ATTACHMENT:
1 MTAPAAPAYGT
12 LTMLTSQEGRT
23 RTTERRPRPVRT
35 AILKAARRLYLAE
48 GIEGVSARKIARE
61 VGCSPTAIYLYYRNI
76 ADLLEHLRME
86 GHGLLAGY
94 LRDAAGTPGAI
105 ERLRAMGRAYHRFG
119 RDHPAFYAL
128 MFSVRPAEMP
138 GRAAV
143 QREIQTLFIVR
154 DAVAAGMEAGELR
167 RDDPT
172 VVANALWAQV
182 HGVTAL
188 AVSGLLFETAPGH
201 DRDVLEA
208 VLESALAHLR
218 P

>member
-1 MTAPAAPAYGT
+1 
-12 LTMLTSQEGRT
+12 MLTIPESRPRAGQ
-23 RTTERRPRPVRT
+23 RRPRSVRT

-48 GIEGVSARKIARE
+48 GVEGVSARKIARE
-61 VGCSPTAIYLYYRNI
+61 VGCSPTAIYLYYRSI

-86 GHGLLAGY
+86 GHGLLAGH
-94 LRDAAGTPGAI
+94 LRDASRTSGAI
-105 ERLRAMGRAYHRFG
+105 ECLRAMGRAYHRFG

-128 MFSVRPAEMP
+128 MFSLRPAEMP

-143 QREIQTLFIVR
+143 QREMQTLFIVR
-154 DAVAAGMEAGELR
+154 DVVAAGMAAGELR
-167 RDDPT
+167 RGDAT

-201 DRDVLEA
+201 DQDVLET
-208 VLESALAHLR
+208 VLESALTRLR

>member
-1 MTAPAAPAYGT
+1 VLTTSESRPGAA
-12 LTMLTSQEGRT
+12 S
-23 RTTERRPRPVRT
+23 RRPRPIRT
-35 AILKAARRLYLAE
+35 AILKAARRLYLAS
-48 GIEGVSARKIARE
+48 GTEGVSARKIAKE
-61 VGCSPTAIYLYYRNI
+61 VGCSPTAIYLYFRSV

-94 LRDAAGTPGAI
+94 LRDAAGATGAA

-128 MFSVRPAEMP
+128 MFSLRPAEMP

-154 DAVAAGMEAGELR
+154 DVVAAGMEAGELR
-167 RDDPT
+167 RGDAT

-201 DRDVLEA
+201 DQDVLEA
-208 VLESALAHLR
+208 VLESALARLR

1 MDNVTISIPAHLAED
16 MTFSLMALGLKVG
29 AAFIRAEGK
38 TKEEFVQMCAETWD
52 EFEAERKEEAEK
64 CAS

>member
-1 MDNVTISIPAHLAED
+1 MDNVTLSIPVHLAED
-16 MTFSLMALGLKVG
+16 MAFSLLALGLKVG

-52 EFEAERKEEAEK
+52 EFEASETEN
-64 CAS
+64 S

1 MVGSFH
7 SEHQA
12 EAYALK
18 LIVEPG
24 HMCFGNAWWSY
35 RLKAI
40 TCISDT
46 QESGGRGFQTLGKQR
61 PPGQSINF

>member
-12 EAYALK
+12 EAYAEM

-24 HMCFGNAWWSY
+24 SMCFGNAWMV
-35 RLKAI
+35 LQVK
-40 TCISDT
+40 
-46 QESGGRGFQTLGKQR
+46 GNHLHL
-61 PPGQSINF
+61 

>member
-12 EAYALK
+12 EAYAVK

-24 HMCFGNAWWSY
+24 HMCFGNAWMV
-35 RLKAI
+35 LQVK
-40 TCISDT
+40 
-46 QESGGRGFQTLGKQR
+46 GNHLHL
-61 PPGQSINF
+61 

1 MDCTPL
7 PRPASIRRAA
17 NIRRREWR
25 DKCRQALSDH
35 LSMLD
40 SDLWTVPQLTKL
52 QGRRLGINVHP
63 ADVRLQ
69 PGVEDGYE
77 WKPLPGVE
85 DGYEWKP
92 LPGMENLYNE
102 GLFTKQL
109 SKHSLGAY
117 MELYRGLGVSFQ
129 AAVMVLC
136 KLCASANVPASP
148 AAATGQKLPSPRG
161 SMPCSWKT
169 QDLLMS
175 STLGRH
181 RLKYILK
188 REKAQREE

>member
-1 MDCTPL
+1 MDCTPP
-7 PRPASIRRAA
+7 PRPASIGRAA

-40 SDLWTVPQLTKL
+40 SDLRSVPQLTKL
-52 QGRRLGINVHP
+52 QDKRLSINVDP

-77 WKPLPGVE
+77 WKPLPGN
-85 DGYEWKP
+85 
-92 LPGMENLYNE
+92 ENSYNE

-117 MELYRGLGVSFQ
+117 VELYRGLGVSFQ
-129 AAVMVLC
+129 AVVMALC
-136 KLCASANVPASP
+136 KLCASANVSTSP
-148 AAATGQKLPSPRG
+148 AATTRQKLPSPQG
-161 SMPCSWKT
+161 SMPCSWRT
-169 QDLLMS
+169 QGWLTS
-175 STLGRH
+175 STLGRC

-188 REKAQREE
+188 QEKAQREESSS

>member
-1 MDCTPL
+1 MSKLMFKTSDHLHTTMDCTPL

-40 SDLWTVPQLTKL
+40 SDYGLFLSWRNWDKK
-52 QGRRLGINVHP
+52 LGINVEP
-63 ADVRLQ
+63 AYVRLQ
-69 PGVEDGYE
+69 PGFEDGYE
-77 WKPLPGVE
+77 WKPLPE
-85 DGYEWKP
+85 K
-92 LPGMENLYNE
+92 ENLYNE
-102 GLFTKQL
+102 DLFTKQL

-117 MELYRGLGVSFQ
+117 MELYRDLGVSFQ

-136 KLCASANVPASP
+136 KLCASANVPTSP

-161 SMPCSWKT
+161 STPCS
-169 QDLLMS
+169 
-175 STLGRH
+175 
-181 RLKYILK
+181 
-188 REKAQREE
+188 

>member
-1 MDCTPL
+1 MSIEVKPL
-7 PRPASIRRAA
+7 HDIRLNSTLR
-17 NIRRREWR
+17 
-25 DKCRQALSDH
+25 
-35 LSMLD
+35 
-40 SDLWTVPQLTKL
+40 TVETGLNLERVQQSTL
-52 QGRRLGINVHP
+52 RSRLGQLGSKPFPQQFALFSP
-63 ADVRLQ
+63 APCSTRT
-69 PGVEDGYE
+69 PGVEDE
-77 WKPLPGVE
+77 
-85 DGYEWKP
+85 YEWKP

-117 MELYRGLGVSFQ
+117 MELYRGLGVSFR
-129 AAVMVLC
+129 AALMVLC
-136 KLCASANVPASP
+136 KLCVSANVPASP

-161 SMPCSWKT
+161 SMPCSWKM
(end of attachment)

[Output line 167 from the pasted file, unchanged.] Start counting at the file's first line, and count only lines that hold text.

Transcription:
-129 AAVMVLC